United States General Accounting Office GAO Testimony Before the Committee on Resources, House of Representatives For Release on Delivery Expected at INDIAN 11:00 a.m. EDT Tuesday SELF-DETERMINATION August 3, 1999 CONTRACTING Shortfalls and Alternatives for Funding Contract Support Costs Statement of Jim Wells, Director, Energy, Resources, and Science Issues, Resources, Community, and Economic Development Division GAO/T-RCED-99-271 Mr. Chairman and Members of the Committee: Just a month ago, the President of the United States visited the Oglala Sioux Tribe in South Dakota, stressing Native Americans’ need for economic empowerment. This historic visit is another step—the first of which was taken in 1975 with the passage of the Indian Self-Determination and Education Assistance Act (the act)—toward recognizing the potential for tribes’ self-determination through economic development. The act, as amended, provides that tribes shall have the opportunity to assume the management of federal Indian programs, and that they shall receive contract support funds to cover their costs of contract management and administration.1 Yet during our review of contract support costs for tribal self-determination contracts, many tribal officials told us that they have diverted funds from economic development opportunities to cover shortfalls in federal funding. For example, for fiscal year 1998, the Bureau of Indian Affairs (BIA) and Indian Health Service (IHS) calculated that they owed the Oglala Sioux an additional $1.5 million in contract support funding that they were unable to provide because of limited appropriations. For all tribes with self-determination contracts, the shortfall in funding for allowable contract support costs totaled $95 million in fiscal year 1998.2 Contract support costs are intended to cover the expenses tribes incur—for financial management and accounting, some training, and program startup costs—in managing contracted programs such as social services, hospitals and clinics, road maintenance, law enforcement, and forestry. Because of congressional concerns over ever-increasing contract support costs and shortfalls in funding these costs, the Subcommittee on Interior and Related Agencies, Senate Committee on Appropriations, and the Senate Committee on Indian Affairs asked us to review various aspects of these costs in our June 1999 report.3 Our testimony today will focus on the 1 Throughout this testimony, the term “tribes” will refer to both tribes and tribal organizations eligible to contract for programs under the act. Also, the term “contracts” will refer to contracts, grants, self-governance agreements, cooperative agreements, or annual funding agreements that are entered into under to the act, as amended, that receive contract support funds. 2 Tribal contractors and IHS are currently engaged in litigation to determine whether, for Indian self-determination contracts, the funding for tribal contract support costs is limited to the amount appropriated. 3 Indian Self-Determination Act: Shortfalls in Indian Contract Support Costs Need to Be Addressed (GAO/RCED-99-150, June 30, 1999). Page 1 GAO/T-RCED-99-271 extent of, and reasons for, increases in contract support costs over the last several years and four alternatives for funding these costs.4 In summary, tribes’ allowable contract support costs tripled from 1989 through 1998—increasing from about $125 million to about $375 million.5 This increase occurred for two principal reasons. First, the total costs of tribally contracted programs—upon which contract support costs are based—have increased. Second, the total cost to tribes of administering their self-determination contracts has increased. Although the amounts appropriated for contract support costs have increased over the past decade, they have not increased at as great a rate as the support costs, resulting in funding shortfalls. For fiscal year 1998, for example, the shortfall between appropriations (almost $280 million) and allowable contract support costs (about $375 million) was about $95 million. Projections of future contract support costs are difficult to calculate because the number of programs for which tribes will choose to contract in the future is uncertain, as is the amount of funding they will receive. However, the tribes’ allowable contract support costs could double in the future if tribes were to contract for all the available programs from BIA and IHS. The impasse over whether to provide full funding for contract support costs or limit these costs continues in the Congress. The fallout has included litigation relevant to the issue, as well as a 1-year moratorium for fiscal year 1999 on new contracting. Because of a lack of progress in resolving this issue during 1999, the Senate Committee on Appropriations has proposed extending the moratorium for another year. To assist the Congress in its deliberations over how to resolve the impasse over contract support costs, GAO presents four alternative funding approaches, each of which can be considered individually or combined with the others. These alternatives range from providing appropriations sufficient to fund the tribes’ allowable contract support costs each year to amending the act to remove the provision for funding contract support costs separately from and in addition to a program’s direct costs and instead provide a single, consolidated contract amount. Each of the alternatives has advantages and disadvantages. Three of the four alternatives have the advantage of controlling future increases in contract support costs. A disadvantage of 4 The June 1999 report also addressed how the tribes have been affected by funding shortfalls for contract support costs, and whether the act’s provisions for contract support costs have been implemented consistently. The report contained two recommendations to make BIA’s and IHS’ payment of contract support costs more consistent. 5 Dollar figures used throughout this testimony have been adjusted to constant 1998 values. Page 2 GAO/T-RCED-99-271 these same three alternatives is that they would require legislative changes to the funding provisions of the act. Before 1975, Native Americans and Alaska Natives depended on the Background federal government to provide them with such services as law enforcement, social services, natural resource management, hospital care, and other health services like dental and mental health care. This began to change in 1975 when the government announced a policy of self-determination for tribal governments. The federal government’s self-determination policy allows tribes to take over the management and administration of programs previously managed by the government on their behalf. As part of the government’s policy, tribes receive funding for the programs they contract to manage as well as funding to cover the costs of their contract management and administration. These latter costs, referred to as contract support costs, are the necessary and reasonable costs tribes incur in establishing and maintaining the support systems needed to administer their contracts. Tribes enter into self-determination contracts with two agencies (1) BIA, which is the primary federal agency with responsibility for administering Indian policy and discharging the federal government’s trust responsibility for American Indians and Native Alaskan villages, and (2) IHS, which is responsible for delivering health services to American Indians and Alaska Natives. If a tribe chooses not to contract for a BIA or IHS program, the agencies continue to provide the service to the tribes. In fiscal year 1997, tribes contracted for programs worth about $546 million, excluding such programs as education and construction; BIA’s budget that year totaled $1.7 billion. Tribes contracted IHS programs worth $719 million in fiscal year 1998, and IHS’ total budget for that same year was over $2 billion. To identify allowable contract support costs, the agencies commonly refer to three cost categories: (1) indirect costs, (2) direct contract support costs, and (3) startup costs. Indirect costs are costs for a tribe’s common support services, such as accounting. Direct contract support costs are costs for activities that are program-related but for which the tribe does not receive program funds, such as workers’ compensation, and startup costs are costs for one-time expenses incurred in beginning a program, such as the costs of computer hardware and software. Tribes’ indirect cost rates are negotiated using guidance published by the Office of Management and Budget. This is the same guidance used by Page 3 GAO/T-RCED-99-271 other groups such as state and local governments and nonprofit agencies. The Department of the Interior’s Office of Inspector General negotiates the majority of these rates. The Department of Health and Human Services’ Division of Cost Allocation also negotiates some rates, predominately for tribal organizations. There have been a number of legal challenges dealing within the rate setting process and the funding for contract support costs. A 1997 court decision—Ramah Navajo Chapter v. Lujan—may require a change in the Inspector General’s method of calculating indirect cost rates; we do not address this issue in our testimony because the settlement discussion is ongoing.6 As the tribes’ funding for contracted programs has increased over the past Increases in Contract decade, so has the funding for contract support costs. In the past decade, Support Costs Will the total dollars that BIA and IHS have provided to tribes for Likely Continue in the self-determination contracts has more than doubled, from about $800 million in fiscal year 1989 to about $1.9 billion in fiscal year 1998.7 Future Tribes’ contract support costs have also increased for these programs; the amount of contract support funding for tribes’ administrative and other management costs has increased from about $125 million to about $375 million. Although appropriations from the Congress and the payments from these two agencies for contract support have increased, they have not been sufficient to cover tribes’ allowable costs identified by BIA and IHS. In fiscal year 1998, the Congress appropriated almost $280 million to fund almost $375 million in tribes’ allowable contract support costs, resulting in a shortfall of about $95 million. There are two views about whether contract support costs should rise in proportion to overall contracting levels. The first view is that most contract support costs would be expected to increase as a tribe contracts for additional programs. With more contracted programs, more money is needed for contract management and administration. The second view is that contract support costs should not automatically increase when additional programs are contracted. For example, if a tribe has already developed an accounting system then it could, up to a point, contract for additional programs without spending additional resources on the accounting system. 6 112 F. 3d 1455 (10th Cir. 1997). 7 Because BIA could not provide us with fiscal year 1998 contracting data, this information is fiscal year 1997 contracting data expressed in constant 1998 dollars. Page 4 GAO/T-RCED-99-271 The exact amount of future contract support costs is difficult to predict, but will likely increase beyond the $375 million for fiscal year 1998. The extent of future increases will depend on the (1) amount of future appropriations BIA and IHS receive for contracted programs, (2) extent to which tribes choose to contract for new programs in the future, and (3) future changes in tribes’ costs of administering contracts. Currently, tribes receive funding through self-determination contracts equal to about half of BIA’s and IHS’ total appropriations; the other half is being used by BIA and IHS themselves to provide services to the tribes. If the half now being used by BIA and IHS were contracted by the tribes in the future and if indirect cost rates were to stay about the same, then contract support costs could double—from the fiscal year 1998 amount of about $375 million to about $750 million. Shortfalls in contract support funding have persisted for the past decade, Alternatives for with the most dramatic shortfalls occurring in the last 5 years. Figure 1 Funding Contract shows that funding shortfalls grew from about $22 million in fiscal year Support Costs 1994 to about $95 million in fiscal year 1998, peaking at about $120 million in fiscal year 1997. Figure 1: Shortfalls in Contract Support Funding for BIA and IHS, Fiscal Years 1994-98 In response to the need for a permanent solution to the current funding impasse, we are presenting four alternatives for funding contract support Page 5 GAO/T-RCED-99-271 costs. We discuss the advantages, the disadvantages, and the cost implications of each. We do not consider all the possible alternatives for funding contract support costs. In discussing the costs of each alternative, we address costs starting in fiscal year 1998. However, we do not address the additional funding that would be necessary for prior years’ shortfalls or if BIA and IHS change their methods for determining direct contract support costs.8 The cost estimates we provide are illustrative rather than actual because they involve two major assumptions. First, using the agencies’ estimated funding level for new contracts for fiscal year 2000, we assume that $17.5 million would be the annual cost of supporting new contracts. Second, using fiscal year 1998 appropriations of about $280 million, plus the agencies’ fiscal year 1998 shortfall estimate of about $95 million for existing contracts, we assume that $375 million would be the cost of fully funding the existing contracts the first year under an alternative funding method. Finally, we are not able to estimate the costs of changes to existing contract costs because of the ever-changing nature of tribes’ indirect cost rates and direct cost bases. The first alternative for congressional consideration is to make Alternative 1: Fully appropriations sufficient to fully fund (i.e., at 100 percent of allowable Fund Contract costs) tribes’ allowable contract support costs (this alternative assumes Support Costs that BIA and IHS would request the full amount of tribes’ allowable costs). With this alternative, BIA and IHS would continue to identify tribes’ allowable costs as they do now, by using tribes’ indirect cost rates, and would pay direct contract support costs in a consistent way. The agencies would identify and request the funds necessary to support new contracts. Advantages and The first alternative has the advantage of fulfilling the provisions of the act Disadvantages that allow tribes to receive funding for their allowable contract support costs. By fully funding these costs, the Congress and the funding agencies would eliminate funding shortfalls as well as the potential for lawsuits stemming from such shortfalls. This alternative would be advantageous to tribes because it would help ensure that they receive the allowable support funds for the BIA and IHS programs they contract. As tribes contract for more programs, they may need to build up their administrative systems to properly administer and manage their contracts. 8 In 1998, the Congress included language in the Omnibus Consolidated and Emergency Supplemental Appropriations Act for fiscal year 1999 (P.L. 105-277, section 314, 112 Stat. 2681-288, Oct. 21, 1998) that limited the obligation to fund contract support costs to the amounts the Congress appropriated for that purpose in fiscal years 1994 through 1998. This provision is currently being challenged by tribal contractors. Page 6 GAO/T-RCED-99-271 The primary disadvantage of this alternative is that its implementation would require the Congress to fully fund all allowable contract support costs, which will likely continue to increase each year. It is difficult to predict future contract support costs for several reasons, including the difficulty of determining how many tribes will enter into new contracts during the year. As BIA and IHS transfer more and more programs to the tribes, the agencies’ administrative costs should decrease, and some of this funding could become available to offset increases in contract support funding. Nevertheless, most of the funding for the increased allowable costs would have to be provided through federal appropriations. Another disadvantage of this alternative, in terms of cost-efficiency, is that it does not provide tribes with incentives to limit the growth of contract support costs and, particularly, of indirect costs. Although tribes must justify their indirect cost rates through the standard rate negotiation process and, under the law, should not receive duplicate funding for the same task from program funding and contract support funding, the current method of funding indirect costs could encourage tribes to classify as many costs as possible as “indirect” to receive more funding. Cost of the First As the need for contract support funding will, in all probability, continue Alternative to increase each year, the “full funding” alternative will involve ever-increasing amounts of funding. The cost of this alternative would be about $375 million the first year, including the fiscal year 1998 funding shortfall, and would increase by the amount paid for new and expanded contracts and an undetermined amount for changes to existing contracts due to changes in indirect cost rates or program funding.9 A second alternative is for the Congress to amend the act to eliminate the Alternative 2: Amend provision for fully funding allowable contract support costs and, instead, the Act to Eliminate provide funding strictly on the basis of annual appropriations.10 With this the Provision for Full alternative, BIA and IHS would continue to identify tribes’ allowable costs, using their indirect cost rates, in the agencies’ budget requests. Funding of Contract Support Costs 9 In the second year of contracting under this alternative, we assume that the funding for existing contracts would increase by $17.5 million and another $17.5 million would fund additional new and expanded contracts. 10 This alternative may not be necessary if federal courts determine that the requirement for contract support funding under the act is limited to the amount actually appropriated. Cases presently before the Court of Appeals for the Federal Circuit are considering this issue. Page 7 GAO/T-RCED-99-271 Advantages and This alternative has the advantage of limiting the growth of contract Disadvantages support funding; funding amounts would be established by the amount the Congress appropriates each year. At the same time, this alternative would allow the Congress to fund contract support costs at whatever level it deems appropriate. The Congress has appropriated increased amounts for contract support; in fiscal year 1989, it provided about $100 million; in fiscal year 1998, it provided about $280 million. If adopted, this alternative would eliminate the expectation, created by the 1988 and 1994 amendments to the law, that full contract support funding will be available, when, in fact, appropriations and funding have been limited and have caused shortfalls. A disadvantage of this alternative is that it may discourage tribes from entering into new self-determination contracts. The current policy fosters self-determination by encouraging tribes to assume managerial responsibility for federal programs that the government previously managed on their behalf. Yet, as the Senate authorizing committee has explicitly stated, assuming responsibility for these programs was not intended to diminish the tribes’ program resources.11 Another disadvantage of this alternative for tribes is that funding for their contract support costs would be subject to the uncertainties of the appropriations cycle. Unless the Congress decides to appropriate amounts sufficient to fully fund tribes’ contract support costs every year, this alternative would produce shortfalls between the amounts provided and those identified as allowed for contract support. Appropriations could fluctuate from year to year, and this could negatively affect tribes’ ability to plan and budget for administering their programs. Cost of the Second The cost of this alternative would depend on the annual appropriations Alternative provided by the Congress for contract support, which was $280 million in fiscal year 1998. A third alternative would be to amend the act to limit the amount of Alternative 3: Amend funding tribes could receive for contract support by limiting the amount of the Act to Impose indirect costs they can receive. For example, one way to limit funding Limits on Indirect would be to establish one indirect cost rate—such as the current aggregate rate of 25 percent—as a flat rate that would apply to all tribes. Cost Rates 11 S. Rep. No. 103-374 at 9 (1994). Page 8 GAO/T-RCED-99-271 Advantages and Like the second alternative, this one has the advantage of imposing Disadvantages limitations on the growth of contract support funding and of eliminating the expectation created by the law’s current language that full contract support funding will be available.12 An advantage of this alternative for tribes is that their contract support costs would be funded on a consistent basis and they could better anticipate their annual contract support funding. All tribes would receive funding, and they would receive it at the same rate. However, the disadvantage of this alternative to tribes is that it ignores differences among individual tribes’ actual indirect costs, which make up the majority of contract support costs and vary widely among tribes. By ignoring these differences, this alternative could provide a windfall for tribes that have low indirect cost rates while placing those with high rates at a disadvantage, depending on the specific rate limitation that would be applied. Currently, if the Congress were to impose a flat 25-percent rate based on total direct costs, more tribes would receive reduced funding than increased funding for indirect costs. For example, if a tribe had a 30-percent rate before this fixed rate was set, it would receive 5 percent less for indirect costs each year. On the other hand, a tribe that had a 15-percent rate before the establishment of a fixed 25-percent rate would receive 10 percent more each year than it would have done otherwise. While this alternative would provide an incentive for tribes with high indirect cost rates to lower their indirect costs, BIA and IHS would have to redistribute funding among tribes, which could cause financial and administrative disruption for those that would lose funding. Cost of the Third The cost of this alternative would depend on the type of rate limit Alternative established. If, for example, the Congress chose a flat rate of 25 percent, this alternative would cost about the same as the current method costs, about $375 million, for the first year. This amount would be higher or lower depending on the rate chosen by the Congress. 12 The idea of imposing a cap on indirect cost rates is similar to the approach used to limit the growth of indirect costs at colleges and universities. Beginning in fiscal year 1992, a 26-percent cap was imposed on federal reimbursements to universities for certain indirect costs associated with the performance of federally funded research, as we reported in a previous review of such costs. University Research: Effect of Indirect Cost Revisions and Options for Future Changes (GAO/RCED-95-74, Mar. 6, 1995). Page 9 GAO/T-RCED-99-271 A fourth alternative would be to amend the act to eliminate the current Alternative 4: Amend funding mechanism, which provides contract support funding over and the Act to Replace the above direct funding for the program, and replace it with one that would Current Funding combine the current categories of contract costs into one contract amount from which both direct and indirect costs would be recovered. The revised Mechanism With a contract amount would consist of the sum of (1) a program’s dollars; Consolidated Contract (2) the allowable indirect costs; and (3) any allowable direct contract support costs. Upon consolidation into a single contract amount, these Amount cost categories would lose their individual identities and would thereafter simply make up the contract total. This method has been tried before, but failed because of funding shortfalls. BIA tried to create a single contract amount in the mid-1980s. Advantages and The advantage of this alternative for both the government and tribes is that Disadvantages it provides for the full recovery of indirect costs, although the amount of funding provided may not increase. At the same time, this alternative removes any incentive for tribes to increase their indirect costs to receive more funding each year. Funding would no longer be provided over and above a program’s direct funding, so once the consolidated contract amount has been set, any increases in indirect costs would leave less money for a program’s expenditures. This would create an incentive for tribes to reduce their indirect costs as much as possible, to make more money available for direct program expenditures. In keeping with the purpose of the act, tribes would make decisions about how much funding to spend on program costs and how much to spend on administrative, or indirect, activities. With this alternative, the spotlight would no longer be on the sufficiency of contract support funding, but on the sufficiency of direct program funding. That is, funding debates would center on whether the funds provided for a particular program would be sufficient to achieve its intended purpose. A disadvantage of this alternative for tribes is that if their indirect cost rates increased over the years, the contract amounts would not automatically increase. Changes in indirect cost rates—whether upward or downward—would no longer affect the amount of funding a tribe would receive, because contract support would no longer be funded separately from the program amounts. Thus, tribes would bear the responsibility for managing indirect costs prudently, to retain as much funding as possible for program services. Page 10 GAO/T-RCED-99-271 Cost of the Fourth The Congress could fund this alternative in one of two ways. First, when Alternative the existing contract funding is consolidated, the funding could be combined at the current funding level, which would perpetuate the current funding shortfall. This option would cost $280 million annually for existing contracts, but would not differ from the previous failed attempt by BIA. Or, second, the contract funding could be consolidated at the level identified by BIA and IHS as the amount of tribes’ allowable contract support costs. Using fiscal year 1998 funding, the consolidated amount would be about $375 million. As with the other alternatives, contract support costs would continue to be needed for new contracts. But under this alternative, future increases in contract support costs would be slowed, because the funding mechanism would no longer provide contract support funding over and above the direct program amounts for existing contracts. Thus, if the Congress decided to increase funding for a particular program, this decision would not create a corollary obligation for increased contract support funding. Mr. Chairman, this concludes my statement. I will be pleased to respond to any questions that you or other members of the Committee may have at this time. For information about this testimony, please contact Chet Janik at Contact and (202) 512-6508. Individuals making key contributions to this testimony Acknowledgments included Susan Iott and Jeff Malcolm. (141361) Page 11 GAO/T-RCED-99-271 Ordering Information The first copy of each GAO report and testimony is free. Additional copies are $2 each. Orders should be sent to the following address, accompanied by a check or money order made out to the Superintendent of Documents, when necessary. VISA and MasterCard credit cards are accepted, also. Orders for 100 or more copies to be mailed to a single address are discounted 25 percent. Orders by mail: U.S. General Accounting Office P.O. Box 37050 Washington, DC 20013 or visit: Room 1100 700 4th St. NW (corner of 4th and G Sts. NW) U.S. General Accounting Office Washington, DC Orders may also be placed by calling (202) 512-6000 or by using fax number (202) 512-6061, or TDD (202) 512-2537. Each day, GAO issues a list of newly available reports and testimony. 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Indian Self-Determination Contracting: Shortfalls and Alternatives for Funding Contract Support Costs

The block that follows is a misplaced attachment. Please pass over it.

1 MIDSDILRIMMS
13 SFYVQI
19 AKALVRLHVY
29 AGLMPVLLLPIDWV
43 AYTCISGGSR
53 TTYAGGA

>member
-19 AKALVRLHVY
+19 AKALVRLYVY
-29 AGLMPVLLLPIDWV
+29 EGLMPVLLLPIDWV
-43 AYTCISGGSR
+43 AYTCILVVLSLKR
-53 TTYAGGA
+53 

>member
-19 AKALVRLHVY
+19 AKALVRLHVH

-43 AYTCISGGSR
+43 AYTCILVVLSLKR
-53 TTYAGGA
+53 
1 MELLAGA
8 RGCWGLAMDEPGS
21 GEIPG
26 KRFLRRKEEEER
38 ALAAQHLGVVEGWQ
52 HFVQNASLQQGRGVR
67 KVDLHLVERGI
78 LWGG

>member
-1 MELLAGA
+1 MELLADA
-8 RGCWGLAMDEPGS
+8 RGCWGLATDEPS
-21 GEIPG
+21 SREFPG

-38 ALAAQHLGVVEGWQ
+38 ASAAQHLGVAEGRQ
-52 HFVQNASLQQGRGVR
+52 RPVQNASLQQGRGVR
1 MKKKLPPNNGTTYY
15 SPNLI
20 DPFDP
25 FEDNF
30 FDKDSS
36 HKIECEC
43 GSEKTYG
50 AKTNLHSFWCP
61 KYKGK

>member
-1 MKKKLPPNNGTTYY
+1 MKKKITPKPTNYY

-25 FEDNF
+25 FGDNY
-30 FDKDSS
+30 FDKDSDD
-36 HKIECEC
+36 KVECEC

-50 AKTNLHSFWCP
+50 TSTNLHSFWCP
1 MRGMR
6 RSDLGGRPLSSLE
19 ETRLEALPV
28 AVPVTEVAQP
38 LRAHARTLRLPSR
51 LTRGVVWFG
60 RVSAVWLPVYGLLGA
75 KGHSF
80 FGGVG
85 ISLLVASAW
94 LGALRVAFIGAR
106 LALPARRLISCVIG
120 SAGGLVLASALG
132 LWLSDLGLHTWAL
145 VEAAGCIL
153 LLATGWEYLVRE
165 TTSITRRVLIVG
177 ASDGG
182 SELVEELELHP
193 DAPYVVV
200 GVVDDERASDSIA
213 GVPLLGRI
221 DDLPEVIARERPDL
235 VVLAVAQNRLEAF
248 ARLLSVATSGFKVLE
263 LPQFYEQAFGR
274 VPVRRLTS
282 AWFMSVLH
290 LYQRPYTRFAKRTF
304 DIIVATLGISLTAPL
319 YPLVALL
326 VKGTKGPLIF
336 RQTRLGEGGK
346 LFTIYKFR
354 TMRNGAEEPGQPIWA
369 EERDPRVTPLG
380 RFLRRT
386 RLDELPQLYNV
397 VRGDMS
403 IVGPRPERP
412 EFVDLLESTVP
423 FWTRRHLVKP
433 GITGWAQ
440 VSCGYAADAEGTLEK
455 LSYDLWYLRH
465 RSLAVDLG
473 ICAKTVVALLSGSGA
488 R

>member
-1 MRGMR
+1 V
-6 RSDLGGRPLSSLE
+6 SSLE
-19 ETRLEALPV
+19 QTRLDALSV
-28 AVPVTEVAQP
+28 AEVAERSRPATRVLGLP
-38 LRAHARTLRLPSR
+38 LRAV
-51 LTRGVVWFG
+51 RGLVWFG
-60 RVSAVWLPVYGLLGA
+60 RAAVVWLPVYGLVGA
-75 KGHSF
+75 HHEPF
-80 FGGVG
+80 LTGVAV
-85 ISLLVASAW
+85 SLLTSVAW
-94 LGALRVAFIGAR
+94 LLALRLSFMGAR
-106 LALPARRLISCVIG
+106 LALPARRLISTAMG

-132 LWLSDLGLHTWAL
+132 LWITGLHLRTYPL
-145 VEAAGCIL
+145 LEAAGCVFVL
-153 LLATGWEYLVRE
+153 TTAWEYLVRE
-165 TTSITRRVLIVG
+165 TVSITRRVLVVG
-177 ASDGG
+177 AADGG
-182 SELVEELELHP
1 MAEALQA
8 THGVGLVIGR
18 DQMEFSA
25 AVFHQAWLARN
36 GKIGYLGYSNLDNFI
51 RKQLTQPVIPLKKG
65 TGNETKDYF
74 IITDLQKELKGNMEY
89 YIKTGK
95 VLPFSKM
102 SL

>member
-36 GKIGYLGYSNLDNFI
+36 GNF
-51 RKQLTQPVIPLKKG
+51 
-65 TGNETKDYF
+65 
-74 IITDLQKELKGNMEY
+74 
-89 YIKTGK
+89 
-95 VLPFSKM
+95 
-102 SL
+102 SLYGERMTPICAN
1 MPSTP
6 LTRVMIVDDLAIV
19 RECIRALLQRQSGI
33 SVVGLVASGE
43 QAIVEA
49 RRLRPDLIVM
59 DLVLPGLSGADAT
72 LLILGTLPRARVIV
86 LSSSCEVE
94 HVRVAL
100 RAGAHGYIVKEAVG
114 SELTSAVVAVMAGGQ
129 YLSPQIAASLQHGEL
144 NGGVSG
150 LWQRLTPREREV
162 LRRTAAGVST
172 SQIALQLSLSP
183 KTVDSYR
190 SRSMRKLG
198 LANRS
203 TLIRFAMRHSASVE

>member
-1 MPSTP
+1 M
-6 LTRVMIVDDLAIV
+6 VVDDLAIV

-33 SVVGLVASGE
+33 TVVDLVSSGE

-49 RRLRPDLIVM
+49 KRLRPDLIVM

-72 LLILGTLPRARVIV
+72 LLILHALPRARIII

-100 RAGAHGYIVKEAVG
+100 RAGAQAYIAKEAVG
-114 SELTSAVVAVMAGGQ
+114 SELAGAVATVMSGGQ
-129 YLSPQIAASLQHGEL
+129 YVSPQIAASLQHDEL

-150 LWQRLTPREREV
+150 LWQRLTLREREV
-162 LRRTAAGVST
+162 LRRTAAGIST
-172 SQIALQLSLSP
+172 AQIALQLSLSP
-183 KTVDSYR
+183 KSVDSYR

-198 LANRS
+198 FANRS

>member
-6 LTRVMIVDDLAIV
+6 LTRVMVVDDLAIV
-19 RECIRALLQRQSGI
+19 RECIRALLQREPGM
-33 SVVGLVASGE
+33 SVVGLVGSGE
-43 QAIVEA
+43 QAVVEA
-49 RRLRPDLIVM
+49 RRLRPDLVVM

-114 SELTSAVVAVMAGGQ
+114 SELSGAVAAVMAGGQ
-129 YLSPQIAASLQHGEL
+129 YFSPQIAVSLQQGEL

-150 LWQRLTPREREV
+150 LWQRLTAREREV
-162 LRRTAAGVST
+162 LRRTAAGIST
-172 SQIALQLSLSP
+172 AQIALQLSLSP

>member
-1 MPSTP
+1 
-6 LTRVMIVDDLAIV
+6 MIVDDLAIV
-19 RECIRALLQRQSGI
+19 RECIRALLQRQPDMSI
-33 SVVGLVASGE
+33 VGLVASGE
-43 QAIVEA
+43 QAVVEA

Published by the Government Accountability Office on 1999-08-03.
Below is a raw (and likely hideous) rendition of the original report. (PDF)